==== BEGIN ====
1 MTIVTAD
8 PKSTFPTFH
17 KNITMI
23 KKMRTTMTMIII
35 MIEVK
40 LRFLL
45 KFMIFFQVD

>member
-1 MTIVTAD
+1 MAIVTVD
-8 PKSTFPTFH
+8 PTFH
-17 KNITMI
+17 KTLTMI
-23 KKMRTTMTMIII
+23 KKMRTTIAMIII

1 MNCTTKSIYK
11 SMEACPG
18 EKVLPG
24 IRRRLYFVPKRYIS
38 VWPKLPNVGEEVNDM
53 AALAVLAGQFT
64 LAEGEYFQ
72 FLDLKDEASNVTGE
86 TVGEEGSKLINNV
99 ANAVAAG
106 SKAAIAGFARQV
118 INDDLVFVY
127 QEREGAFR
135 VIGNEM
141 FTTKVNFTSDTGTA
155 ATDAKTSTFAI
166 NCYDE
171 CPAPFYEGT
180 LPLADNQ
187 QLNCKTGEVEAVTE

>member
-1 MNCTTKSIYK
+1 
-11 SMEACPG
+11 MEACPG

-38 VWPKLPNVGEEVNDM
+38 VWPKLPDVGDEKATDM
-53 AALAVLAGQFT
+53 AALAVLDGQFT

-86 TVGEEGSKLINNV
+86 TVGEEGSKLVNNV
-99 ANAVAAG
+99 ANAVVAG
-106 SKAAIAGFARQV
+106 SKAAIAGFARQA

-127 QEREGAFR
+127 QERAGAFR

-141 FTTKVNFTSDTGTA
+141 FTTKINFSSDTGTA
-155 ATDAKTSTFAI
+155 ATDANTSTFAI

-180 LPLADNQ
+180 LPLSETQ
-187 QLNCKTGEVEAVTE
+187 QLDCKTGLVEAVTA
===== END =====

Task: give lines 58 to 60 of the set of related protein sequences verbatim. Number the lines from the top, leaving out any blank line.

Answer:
-180 LPLADNQ
+180 LPLSETQ
-187 QLNCKTGEVEAVTE